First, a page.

On 23 June 2015, the Spanish Competition Authority (CNMC) announced the adoption of a decision fining 18 operators (including one association of undertakings) in the paper and corrugated cardboard manufacturing sector.
This decision is taken as a result of the formal infringement proceedings (S/0469/13) opened against eleven undertakings and one association of undertakings initiated in May 2013, which were subsequently expanded in order to include eleven more companies.
The Spanish watchdog considers that the aforementioned companies were involved in a single continuing breach of Article 1 of the Spanish Competition Act 15/2007 and of Article 101 TFEU as a result of the collective recommendations, information exchanges and price fixings that were agreed.
Two different markets were identified by the CNMC: (i) the manufacture of paper pulp and paper for the production of corrugated cardboard market; and (ii) the manufacture of corrugated cardboard and its conversion into packages.
The anti-competitive conduct took place between 2002 and 2013 in both markets through “regional roundtables” where manufacturers of the relevant region agreed on prices, information exchanges, customers sharing in the manufacture of corrugated cardboard and its conversion into the packages market. The Spanish watchdog noted that many of the recommendations were issued through the media.
Both markets are intrinsically related as variations in production rates and prices of paper have a direct impact in the final price of packages as a result of paper being the main raw material for the production of corrugated cardboard. Additionally, a cartel in this market has a direct impact in all economic sectors as paperboard packages are used by companies in all sectors hence an increase in their price will impact on the final customers in all markets.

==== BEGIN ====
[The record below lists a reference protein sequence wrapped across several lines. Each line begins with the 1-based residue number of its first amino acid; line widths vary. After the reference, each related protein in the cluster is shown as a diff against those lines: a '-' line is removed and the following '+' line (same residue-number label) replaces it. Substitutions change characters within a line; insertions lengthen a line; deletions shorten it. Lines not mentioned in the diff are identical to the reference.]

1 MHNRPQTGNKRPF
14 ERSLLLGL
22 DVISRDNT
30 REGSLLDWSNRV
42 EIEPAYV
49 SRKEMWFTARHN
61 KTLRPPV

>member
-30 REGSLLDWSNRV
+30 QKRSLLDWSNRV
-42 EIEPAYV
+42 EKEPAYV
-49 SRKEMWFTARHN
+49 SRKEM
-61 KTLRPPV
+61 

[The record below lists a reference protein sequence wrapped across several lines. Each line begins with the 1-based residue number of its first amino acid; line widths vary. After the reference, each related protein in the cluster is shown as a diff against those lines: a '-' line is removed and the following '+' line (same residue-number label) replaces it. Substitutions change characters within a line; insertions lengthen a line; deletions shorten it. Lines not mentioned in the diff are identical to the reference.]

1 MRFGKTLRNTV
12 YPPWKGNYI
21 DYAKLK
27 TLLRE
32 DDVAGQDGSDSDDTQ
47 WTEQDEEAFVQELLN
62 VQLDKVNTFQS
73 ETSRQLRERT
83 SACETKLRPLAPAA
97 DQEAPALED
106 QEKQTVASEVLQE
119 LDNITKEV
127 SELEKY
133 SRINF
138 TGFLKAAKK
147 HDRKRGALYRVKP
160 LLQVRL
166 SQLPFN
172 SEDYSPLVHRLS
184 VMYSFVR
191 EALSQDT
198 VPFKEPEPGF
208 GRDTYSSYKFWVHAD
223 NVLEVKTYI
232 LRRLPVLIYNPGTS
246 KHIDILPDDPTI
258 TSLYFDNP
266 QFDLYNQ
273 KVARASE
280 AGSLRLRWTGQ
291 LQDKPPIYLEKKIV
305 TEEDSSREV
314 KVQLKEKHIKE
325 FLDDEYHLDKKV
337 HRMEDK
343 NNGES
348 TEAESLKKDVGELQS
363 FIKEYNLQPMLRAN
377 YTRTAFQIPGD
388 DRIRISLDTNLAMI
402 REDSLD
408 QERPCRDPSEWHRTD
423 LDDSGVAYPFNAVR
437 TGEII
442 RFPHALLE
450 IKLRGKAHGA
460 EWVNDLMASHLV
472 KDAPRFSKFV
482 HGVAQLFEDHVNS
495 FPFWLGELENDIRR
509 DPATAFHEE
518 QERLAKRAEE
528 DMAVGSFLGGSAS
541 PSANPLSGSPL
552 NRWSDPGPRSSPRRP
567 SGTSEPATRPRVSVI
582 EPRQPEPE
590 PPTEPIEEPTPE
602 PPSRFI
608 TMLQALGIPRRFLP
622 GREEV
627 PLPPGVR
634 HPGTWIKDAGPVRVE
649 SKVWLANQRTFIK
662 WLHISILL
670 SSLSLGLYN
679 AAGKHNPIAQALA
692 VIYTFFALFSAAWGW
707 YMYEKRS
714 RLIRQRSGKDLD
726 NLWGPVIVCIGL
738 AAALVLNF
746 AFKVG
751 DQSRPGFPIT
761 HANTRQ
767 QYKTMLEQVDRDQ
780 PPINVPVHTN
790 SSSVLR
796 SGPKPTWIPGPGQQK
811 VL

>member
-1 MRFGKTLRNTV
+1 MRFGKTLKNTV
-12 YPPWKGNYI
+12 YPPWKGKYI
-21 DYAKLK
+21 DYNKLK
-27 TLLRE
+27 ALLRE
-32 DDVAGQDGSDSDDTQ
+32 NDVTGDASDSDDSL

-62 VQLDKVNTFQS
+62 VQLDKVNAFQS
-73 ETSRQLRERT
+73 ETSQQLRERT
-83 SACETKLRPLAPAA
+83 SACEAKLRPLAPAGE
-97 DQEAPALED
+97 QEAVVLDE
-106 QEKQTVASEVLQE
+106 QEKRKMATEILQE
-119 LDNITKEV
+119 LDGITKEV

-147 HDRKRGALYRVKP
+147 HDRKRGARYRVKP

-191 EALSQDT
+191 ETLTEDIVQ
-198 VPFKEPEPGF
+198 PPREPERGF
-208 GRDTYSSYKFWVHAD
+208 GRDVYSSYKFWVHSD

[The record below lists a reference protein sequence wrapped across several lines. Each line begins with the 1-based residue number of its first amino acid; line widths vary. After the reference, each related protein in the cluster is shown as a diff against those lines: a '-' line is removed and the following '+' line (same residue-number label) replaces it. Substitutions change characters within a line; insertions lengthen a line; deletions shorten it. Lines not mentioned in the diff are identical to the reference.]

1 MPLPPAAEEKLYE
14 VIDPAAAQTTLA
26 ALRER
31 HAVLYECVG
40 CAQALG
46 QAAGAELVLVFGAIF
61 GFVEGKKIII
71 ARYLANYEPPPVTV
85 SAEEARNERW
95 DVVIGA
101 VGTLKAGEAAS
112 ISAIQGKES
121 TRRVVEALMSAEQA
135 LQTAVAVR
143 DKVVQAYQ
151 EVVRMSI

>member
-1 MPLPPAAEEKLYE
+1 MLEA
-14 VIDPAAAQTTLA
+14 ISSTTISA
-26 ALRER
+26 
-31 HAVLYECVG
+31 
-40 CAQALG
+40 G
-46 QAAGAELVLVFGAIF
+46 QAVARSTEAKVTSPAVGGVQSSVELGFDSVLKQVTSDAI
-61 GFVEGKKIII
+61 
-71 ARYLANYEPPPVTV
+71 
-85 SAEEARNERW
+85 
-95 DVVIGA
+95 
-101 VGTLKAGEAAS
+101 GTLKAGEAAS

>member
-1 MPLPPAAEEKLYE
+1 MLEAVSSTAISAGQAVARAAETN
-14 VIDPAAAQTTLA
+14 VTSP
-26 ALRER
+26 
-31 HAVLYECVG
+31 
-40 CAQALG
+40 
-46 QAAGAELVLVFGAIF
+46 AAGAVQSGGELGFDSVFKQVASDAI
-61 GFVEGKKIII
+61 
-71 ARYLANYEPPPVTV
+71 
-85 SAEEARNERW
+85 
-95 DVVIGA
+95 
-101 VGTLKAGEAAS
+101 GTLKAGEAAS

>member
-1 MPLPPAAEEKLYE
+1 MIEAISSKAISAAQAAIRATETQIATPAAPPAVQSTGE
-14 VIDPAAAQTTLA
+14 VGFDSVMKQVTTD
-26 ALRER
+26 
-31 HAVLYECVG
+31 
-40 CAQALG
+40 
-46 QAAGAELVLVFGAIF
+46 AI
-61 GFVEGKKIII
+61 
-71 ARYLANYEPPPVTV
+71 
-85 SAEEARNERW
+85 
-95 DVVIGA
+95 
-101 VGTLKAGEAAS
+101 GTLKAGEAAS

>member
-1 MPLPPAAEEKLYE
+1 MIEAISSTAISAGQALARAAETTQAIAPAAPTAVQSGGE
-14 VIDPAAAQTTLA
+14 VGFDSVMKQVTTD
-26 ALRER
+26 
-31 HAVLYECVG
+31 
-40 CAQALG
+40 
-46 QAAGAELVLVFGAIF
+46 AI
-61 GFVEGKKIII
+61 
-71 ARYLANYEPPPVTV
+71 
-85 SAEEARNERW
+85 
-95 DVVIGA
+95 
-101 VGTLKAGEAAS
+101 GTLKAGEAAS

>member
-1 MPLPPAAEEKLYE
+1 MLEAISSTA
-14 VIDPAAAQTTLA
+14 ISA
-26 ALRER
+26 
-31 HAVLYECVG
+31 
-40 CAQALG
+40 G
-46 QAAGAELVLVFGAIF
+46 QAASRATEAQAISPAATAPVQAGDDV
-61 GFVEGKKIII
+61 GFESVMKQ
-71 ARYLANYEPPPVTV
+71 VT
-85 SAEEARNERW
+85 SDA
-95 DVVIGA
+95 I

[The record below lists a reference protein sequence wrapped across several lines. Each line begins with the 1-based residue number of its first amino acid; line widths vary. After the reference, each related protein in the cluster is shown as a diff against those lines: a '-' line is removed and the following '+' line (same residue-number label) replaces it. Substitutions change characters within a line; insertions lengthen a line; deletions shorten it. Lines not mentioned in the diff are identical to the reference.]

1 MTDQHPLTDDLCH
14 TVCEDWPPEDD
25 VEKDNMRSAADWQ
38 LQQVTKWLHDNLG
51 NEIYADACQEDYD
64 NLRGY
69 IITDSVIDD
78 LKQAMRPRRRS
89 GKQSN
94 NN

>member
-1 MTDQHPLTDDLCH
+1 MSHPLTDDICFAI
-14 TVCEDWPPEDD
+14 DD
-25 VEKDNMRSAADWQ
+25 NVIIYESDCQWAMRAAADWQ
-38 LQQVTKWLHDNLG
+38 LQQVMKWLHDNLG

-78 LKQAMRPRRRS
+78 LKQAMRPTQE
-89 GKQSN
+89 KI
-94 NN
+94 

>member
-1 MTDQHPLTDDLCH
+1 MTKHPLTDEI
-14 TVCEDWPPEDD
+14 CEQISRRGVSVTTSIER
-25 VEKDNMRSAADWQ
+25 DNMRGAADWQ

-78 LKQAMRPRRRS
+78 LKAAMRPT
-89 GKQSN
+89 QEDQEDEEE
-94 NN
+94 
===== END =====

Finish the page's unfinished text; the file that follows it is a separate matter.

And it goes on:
According to Spanish law, the amount of fines, which can be up to 10% of the turnover of the previous year, shall be determined after taking into account several elements such as the seriousness and duration of the infraction and the company's collaboration with the watchdog. Therefore, by way of example, the amount of fines vary from the €19 million fine imposed on Industrias Celulosa Aragonesa, S.A. (SAICA) to the €200,000 fine imposed on the association of undertakings AFCO.
Any decision taken by the CNMC cannot be challenged via an administrative review. However, the companies involved may challenge the decision before the Audiencia Nacional, the judicial body in charge of reviewing administrative decisions issued by the CNMC, within two months of receiving the notification of the resolution.
Finally, any person or company that has suffered adverse effects from the anti-competitive practices mentioned above is entitled to seek loss and damage before the Spanish civil courts.